depends on what ur goal is. Do you want strength, strength with endurance (circuit training), etc? if you want to do a circuit, mix them up. if you want to do strength, pick 1 or 2 or 3 of the different core movements (rotation, stability, anterior core) and train for 3x10-15 (3 sets, 10-15 reps).

rotation: landmines, pallof press, cable lift/chop/rotation, kneeling split stance (hip flexor stretch position) just rotating the thoracic spine with a stability ball (keeping hips stable and feeling the stretch, squeezing the glutes)

anterior core: pike, rollout, reverse crunches, hanging leg raises, etc.

stability: plank, side planks, 1 arm planks, etc
Last edited by caangelxox on Fri Feb 12, 2010 4:34 pm, edited 1 time in total.

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Post by Jungledoc » Fri Feb 12, 2010 4:25 pm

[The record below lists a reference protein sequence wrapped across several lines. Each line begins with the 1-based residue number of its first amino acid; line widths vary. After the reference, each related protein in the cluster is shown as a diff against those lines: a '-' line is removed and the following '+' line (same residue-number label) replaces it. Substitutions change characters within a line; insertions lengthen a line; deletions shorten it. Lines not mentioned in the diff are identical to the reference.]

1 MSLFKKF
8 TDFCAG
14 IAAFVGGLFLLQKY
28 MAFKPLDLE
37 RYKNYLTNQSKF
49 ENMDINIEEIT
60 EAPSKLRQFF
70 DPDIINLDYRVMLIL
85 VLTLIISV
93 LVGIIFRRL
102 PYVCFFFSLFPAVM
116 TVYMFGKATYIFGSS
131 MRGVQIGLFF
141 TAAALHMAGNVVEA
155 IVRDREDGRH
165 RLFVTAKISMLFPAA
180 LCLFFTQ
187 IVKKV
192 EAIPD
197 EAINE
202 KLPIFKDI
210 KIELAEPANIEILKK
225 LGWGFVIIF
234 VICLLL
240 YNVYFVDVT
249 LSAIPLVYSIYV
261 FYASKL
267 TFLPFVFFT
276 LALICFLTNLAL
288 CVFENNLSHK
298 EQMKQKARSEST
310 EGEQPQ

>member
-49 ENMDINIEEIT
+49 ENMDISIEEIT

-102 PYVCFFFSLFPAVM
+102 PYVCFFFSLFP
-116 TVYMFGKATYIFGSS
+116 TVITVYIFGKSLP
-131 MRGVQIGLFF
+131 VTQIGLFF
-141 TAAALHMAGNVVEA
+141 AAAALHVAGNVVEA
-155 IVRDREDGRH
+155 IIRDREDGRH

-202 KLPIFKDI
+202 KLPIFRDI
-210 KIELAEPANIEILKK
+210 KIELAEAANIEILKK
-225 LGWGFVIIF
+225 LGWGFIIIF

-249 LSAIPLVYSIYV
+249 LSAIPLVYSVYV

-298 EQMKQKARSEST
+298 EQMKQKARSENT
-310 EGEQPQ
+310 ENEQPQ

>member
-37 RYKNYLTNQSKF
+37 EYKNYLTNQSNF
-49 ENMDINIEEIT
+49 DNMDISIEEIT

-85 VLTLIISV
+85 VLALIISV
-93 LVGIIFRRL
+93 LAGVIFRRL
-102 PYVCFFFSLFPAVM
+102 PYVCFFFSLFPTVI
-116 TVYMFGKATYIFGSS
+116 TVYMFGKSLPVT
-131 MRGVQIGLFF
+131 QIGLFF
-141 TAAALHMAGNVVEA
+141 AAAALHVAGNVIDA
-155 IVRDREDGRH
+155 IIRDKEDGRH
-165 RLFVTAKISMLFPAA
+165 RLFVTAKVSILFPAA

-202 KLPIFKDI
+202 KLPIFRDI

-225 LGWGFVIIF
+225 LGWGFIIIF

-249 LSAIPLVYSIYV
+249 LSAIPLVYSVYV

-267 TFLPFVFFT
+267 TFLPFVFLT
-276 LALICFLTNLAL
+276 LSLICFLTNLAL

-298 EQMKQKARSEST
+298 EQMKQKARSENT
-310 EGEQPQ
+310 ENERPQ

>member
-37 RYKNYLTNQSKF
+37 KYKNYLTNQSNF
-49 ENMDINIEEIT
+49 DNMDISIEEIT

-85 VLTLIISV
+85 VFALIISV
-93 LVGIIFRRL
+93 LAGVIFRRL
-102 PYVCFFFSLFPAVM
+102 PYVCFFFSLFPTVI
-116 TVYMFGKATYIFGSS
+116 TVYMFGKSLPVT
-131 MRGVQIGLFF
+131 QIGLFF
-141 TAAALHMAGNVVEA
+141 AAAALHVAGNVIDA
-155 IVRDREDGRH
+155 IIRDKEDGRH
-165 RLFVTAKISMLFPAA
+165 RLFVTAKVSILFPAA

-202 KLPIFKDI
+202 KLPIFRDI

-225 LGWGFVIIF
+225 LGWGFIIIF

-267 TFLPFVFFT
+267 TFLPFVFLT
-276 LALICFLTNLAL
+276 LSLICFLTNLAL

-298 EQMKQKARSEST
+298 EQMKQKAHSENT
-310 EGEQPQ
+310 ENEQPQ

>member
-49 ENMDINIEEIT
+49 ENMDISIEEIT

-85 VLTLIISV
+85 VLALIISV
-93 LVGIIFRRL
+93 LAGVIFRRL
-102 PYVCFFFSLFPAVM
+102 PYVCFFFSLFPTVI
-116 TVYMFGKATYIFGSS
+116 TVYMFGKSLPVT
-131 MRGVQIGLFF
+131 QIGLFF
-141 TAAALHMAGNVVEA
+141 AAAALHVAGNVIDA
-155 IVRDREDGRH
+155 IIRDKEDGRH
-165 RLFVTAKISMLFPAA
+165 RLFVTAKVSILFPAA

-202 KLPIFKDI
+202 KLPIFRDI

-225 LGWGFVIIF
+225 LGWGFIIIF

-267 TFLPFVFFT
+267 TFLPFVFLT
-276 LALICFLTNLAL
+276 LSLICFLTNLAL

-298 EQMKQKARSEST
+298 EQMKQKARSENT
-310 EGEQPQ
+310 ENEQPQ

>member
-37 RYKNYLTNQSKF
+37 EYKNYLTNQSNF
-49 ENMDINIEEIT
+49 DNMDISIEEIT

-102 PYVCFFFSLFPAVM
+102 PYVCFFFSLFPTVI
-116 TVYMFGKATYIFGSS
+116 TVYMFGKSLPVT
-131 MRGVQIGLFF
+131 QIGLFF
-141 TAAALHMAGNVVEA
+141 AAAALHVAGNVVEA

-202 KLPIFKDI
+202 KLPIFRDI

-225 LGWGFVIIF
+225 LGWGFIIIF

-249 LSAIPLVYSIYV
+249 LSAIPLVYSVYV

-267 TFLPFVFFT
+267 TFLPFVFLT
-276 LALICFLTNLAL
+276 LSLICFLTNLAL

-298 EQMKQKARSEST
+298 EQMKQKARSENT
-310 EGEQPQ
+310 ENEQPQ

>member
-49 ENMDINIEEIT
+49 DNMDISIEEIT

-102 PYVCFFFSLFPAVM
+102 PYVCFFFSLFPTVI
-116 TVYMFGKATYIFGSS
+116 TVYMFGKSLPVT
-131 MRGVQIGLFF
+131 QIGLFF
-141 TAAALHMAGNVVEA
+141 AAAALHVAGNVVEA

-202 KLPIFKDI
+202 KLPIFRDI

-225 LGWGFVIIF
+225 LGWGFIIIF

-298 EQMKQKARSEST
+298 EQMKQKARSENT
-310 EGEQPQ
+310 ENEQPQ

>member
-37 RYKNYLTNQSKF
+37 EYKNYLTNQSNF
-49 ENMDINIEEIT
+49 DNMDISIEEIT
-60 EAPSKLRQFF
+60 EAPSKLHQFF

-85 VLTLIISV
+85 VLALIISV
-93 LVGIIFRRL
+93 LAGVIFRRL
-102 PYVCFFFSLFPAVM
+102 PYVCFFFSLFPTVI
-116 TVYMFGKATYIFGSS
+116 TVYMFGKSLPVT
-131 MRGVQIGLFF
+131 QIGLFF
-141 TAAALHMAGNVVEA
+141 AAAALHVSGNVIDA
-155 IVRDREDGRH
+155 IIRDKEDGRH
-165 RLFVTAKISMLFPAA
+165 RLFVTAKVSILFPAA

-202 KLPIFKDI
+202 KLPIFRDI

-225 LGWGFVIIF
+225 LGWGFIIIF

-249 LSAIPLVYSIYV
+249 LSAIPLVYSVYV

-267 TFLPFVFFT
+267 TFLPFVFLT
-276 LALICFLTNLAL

TCO wrote:Do all of those? Or pick one or two? And is the intention to just hit the abs or to hit like those side muscles and stuff?

And which is the best/easiest. I will have to look it up to understand how to do it.
The easiest is to lay on a couch with a remote control in your hand. If you want to improve, don't make "which is the easiest" a criterion.

You can do 1 or 2 each day, or you pick a couple to use consistently for a few weeks, then switch.

Is it YOUR intention to just hit the abs, or do you really want to hit the whole core?

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Post by ApolytonGP » Sat Feb 13, 2010 9:02 am

I didn't exactly mean easiest in terms of least tiredness or effort. I am pretty used to working hard in the gym. I guess I'm struggling to form my thoughts. I think I meant "simplest", "most versatile"...maybe least tricky in terms of needing to be very technical on form.